Clocking top speeds in excess of 93 km/h, Emirates Great Britain thrived in tumultuous conditions. The Brits finished in the top three of both fleet races, before clinching victory in the winner-takes-all Final ahead of France and Spain, who finished second and third respectively.

The victory is momentous for driver Giles Scott, who has come under fierce criticism for his performances since replacing sailing great Sir Ben Ainslie earlier in the year. Today’s win moves Emirates GBR up to sixth on the overall season standings, now 13 points off third as all teams push towards the lucrative $2 million Grand Final in San Francisco in July.

Scott said: “A win at any league event is huge and certainly for me, personally, to come off the back of a pretty frustrating apprenticeship in SailGP. To come out with a win here is massive and it’s nice to be able to put a marker down and prove that you’re capable of winning.”

The day’s conditions also caused drama off the water – with high winds forcing SailGP to adopt an adjusted format after being unable to safely crane all ten F50s into the water in time for the start of racing. With team’s prioritized in order of day one standings, Switzerland and the U.S. were unable to race on day two, whilst Germany missed out on Fleet Race Four.

The other major talking point from the ROCKWOOL Canada Sail Grand Prix was the dramatic capsize involving Australia on the final upwind leg of Fleet Race Five. With tumultuous conditions playing no small part, driver Tom Slingsby pointed to a ‘malfunction’ with boat controls as a cause of the incident. All athletes are fine, but the incident builds on recent woes for the Aussie crew, including an eight season-point penalty in Christchurch.

Slingsby said: “No one touched a button and the wing inverted and resulted in a capsize. It’s a technical issue and I feel like a broken record. I don’t like to blame anyone or anything, but it feels like we’ve been pretty unlucky with technical issues.”

The inaugural ROCKWOOL Canada Sail Grand Prix has proven a favorite among fans, with thousands braving the rain to watch the action from the sold-out Race Stadium, alongside packed crowds watching from multiple vantage points around waterfront and surrounding harbor.

Despite the home crowd support and a win in Fleet Race Four, the Canada SailGP Team had a disappointing day overall, finishing last in Fleet Race Five to miss out on the Grand Final and end the weekend sixth overall.

Robertson said: “We were having a very good time and how could you not in front of that many people and your home country? We were in pretty good shape going into the last race and we just let it slip away again. It is what it is and what an epic event we’ve just had.”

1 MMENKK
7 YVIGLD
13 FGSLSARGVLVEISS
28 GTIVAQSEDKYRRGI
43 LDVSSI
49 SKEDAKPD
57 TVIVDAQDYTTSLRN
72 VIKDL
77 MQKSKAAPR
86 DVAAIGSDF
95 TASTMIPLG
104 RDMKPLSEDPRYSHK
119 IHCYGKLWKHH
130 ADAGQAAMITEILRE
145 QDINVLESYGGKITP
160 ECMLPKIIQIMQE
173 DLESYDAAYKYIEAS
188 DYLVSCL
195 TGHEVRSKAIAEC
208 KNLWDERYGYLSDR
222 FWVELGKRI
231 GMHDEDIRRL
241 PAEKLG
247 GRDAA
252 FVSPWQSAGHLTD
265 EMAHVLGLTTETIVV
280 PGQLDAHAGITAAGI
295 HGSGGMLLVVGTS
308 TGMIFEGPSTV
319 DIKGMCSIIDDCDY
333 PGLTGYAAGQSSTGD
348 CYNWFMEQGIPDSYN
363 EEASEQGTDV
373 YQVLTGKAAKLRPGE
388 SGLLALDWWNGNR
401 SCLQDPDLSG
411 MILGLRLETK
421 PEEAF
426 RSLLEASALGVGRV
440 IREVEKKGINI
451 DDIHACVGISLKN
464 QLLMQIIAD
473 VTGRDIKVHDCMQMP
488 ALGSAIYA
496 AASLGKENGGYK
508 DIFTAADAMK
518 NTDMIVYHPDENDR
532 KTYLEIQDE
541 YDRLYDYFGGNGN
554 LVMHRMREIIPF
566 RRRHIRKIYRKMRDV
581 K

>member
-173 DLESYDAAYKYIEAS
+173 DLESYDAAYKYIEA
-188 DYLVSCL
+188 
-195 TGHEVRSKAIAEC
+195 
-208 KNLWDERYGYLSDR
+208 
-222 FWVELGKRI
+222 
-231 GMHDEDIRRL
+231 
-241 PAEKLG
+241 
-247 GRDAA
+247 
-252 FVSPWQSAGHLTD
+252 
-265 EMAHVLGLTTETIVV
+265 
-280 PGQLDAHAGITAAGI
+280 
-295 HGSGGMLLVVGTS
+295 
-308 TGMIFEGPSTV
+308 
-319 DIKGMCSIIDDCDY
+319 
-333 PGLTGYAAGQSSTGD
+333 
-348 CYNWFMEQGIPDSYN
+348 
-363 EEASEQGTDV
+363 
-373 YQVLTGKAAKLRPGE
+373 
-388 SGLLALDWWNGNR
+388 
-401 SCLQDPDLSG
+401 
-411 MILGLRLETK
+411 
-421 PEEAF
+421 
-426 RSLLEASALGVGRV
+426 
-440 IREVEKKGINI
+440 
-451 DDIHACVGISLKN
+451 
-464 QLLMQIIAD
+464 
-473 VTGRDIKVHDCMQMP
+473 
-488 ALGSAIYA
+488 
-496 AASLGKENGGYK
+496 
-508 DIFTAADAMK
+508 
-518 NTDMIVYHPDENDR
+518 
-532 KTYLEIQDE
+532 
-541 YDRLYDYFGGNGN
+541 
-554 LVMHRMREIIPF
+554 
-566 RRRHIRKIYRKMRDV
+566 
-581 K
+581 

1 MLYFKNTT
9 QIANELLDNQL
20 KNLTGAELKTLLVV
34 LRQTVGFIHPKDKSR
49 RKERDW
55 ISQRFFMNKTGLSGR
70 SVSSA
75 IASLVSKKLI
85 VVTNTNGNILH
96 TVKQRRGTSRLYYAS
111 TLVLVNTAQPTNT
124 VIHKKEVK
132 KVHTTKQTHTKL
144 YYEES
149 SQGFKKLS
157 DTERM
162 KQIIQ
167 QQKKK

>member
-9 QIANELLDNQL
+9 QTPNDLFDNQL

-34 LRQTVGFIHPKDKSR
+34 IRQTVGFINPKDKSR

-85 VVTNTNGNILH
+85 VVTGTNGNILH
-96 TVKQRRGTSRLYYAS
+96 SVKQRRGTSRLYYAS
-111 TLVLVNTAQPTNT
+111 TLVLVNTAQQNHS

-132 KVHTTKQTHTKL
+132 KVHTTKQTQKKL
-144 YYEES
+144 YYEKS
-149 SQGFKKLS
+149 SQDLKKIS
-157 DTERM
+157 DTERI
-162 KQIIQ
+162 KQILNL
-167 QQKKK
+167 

New Zealand maintains the top spot on the Season 4 Championship leaderboard, despite a fifth place finish at the event overall. It was the first time that the Black Foils have missed out on a Final since Cadiz last year. With Australia bumped from second to third in the overall standings, there are now five teams in close contention for the Grand Final.

Despite being critical of the ‘disappointing’ decision for his team not to race, U.S. SailGP Team CEO and strategist Mike Buckley remained positive about upcoming consecutive home events in New York (22-23 June) and San Francisco (13-14 July).

Buckley said: “Racing in New York City, where I live with my family, I can’t wait to get there. I think it’s going to be a brilliant show of racing with the rest of the world. Our last two events in the United States are going to be awesome for us. We can’t wait.”

SailGP continues its North American tour with all ten teams heading to the Big Apple for the penultimate event of the season, the Mubadala New York Sail Grand Prix, 22-23 June. Fans will be able to experience the most exciting racing on water in front of the iconic New York City skyline and Statue of Liberty. Limited tickets to the event remain – available for purchase at .


  • Emirates Great Britain 10 points
  • France 9 points
  • ROCKWOOL Denmark 8 points
  • Spain 7 points
  • New Zealand 6 points
  • Canada 5 points
  • Australia 4 points
  • Germany 3 points (did not compete in Fleet Race Four)
  • Switzerland 2 points (Switzerland did not compete in Sunday’s racing)
  • United States 1 points (USA did not compete in Sunday’s racing)


  • New Zealand 83 points
  • Spain 72 points
  • Australia 71 points
  • France 65 points
  • ROCKWOOL Denmark 64 points
  • Emirates GBR 58 points
  • Canada 58 points
  • USA 50 points
  • Germany 35 points
  • Switzerland 28 points

Season penalties

  • Australia SailGP Team – docked eight points in Season Championship for 12-point penalty at ITM New Zealand Sail Grand Prix | Christchurch
  • Canada SailGP Team – docked four points in Season Championship for eight-point penalty at France Sail Grand Prix | Saint-Tropez
  • Emirates Great Britain – docked four points in Season Championship for eight-point penalty at ITM New Zealand Sail Grand Prix | Christchurch
  • Germany SailGP Team – docked two points in Season Championship for four-point penalty at Oracle Los Angeles Sail Grand Prix
  • New Zealand SailGP Team unable to compete in Taranto due to the structural failure of the team’s wingsail at France Sail Grand Prix | Saint-Tropez
  • ROCKWOOL Denmark – docked four points in Season Championship for eight-point penalty at ITM New Zealand Sail Grand Prix | Christchurch
  • Spain SailGP Team – docked two points in Season Championship for four-point penalty at Spain Sail Grand Prix | Andalucía – Cádiz
  • Switzerland SailGP Team – docked four points in Season Championship for eight-point penalty at Mubadala Abu Dhabi Sail Grand Prix presented by Abu Dhabi Sports Council


  • ROCKWOOL Denmark 454 points
  • Switzerland 432 points
  • Emirates Great Britain 420 points
  • France 411 points
  • Australia 404 points
  • New Zealand 390 points
  • Germany 385 points
  • United States 381 points
  • Canada 369 points
  • Spain 341 points